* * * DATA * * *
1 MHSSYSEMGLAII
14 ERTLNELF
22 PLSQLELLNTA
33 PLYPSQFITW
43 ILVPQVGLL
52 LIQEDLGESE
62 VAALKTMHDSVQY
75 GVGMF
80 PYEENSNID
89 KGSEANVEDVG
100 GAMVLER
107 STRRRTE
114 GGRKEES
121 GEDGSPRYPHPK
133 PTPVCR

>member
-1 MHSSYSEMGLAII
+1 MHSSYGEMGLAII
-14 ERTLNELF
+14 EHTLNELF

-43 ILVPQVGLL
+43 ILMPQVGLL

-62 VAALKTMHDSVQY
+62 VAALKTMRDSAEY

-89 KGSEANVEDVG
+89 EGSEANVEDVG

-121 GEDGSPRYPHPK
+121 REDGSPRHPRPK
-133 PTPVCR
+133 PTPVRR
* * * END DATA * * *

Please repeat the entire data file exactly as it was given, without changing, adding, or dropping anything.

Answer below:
1 MHSSYSEMGLAII
14 ERTLNELF
22 PLSQLELLNTA
33 PLYPSQFITW
43 ILVPQVGLL
52 LIQEDLGESE
62 VAALKTMHDSVQY
75 GVGMF
80 PYEENSNID
89 KGSEANVEDVG
100 GAMVLER
107 STRRRTE
114 GGRKEES
121 GEDGSPRYPHPK
133 PTPVCR

>member
-1 MHSSYSEMGLAII
+1 MHSSYGEMGLAII
-14 ERTLNELF
+14 EHTLNELF

-43 ILVPQVGLL
+43 ILMPQVGLL

-62 VAALKTMHDSVQY
+62 VAALKTMRDSAEY

-89 KGSEANVEDVG
+89 EGSEANVEDVG

-121 GEDGSPRYPHPK
+121 REDGSPRHPRPK
-133 PTPVCR
+133 PTPVRR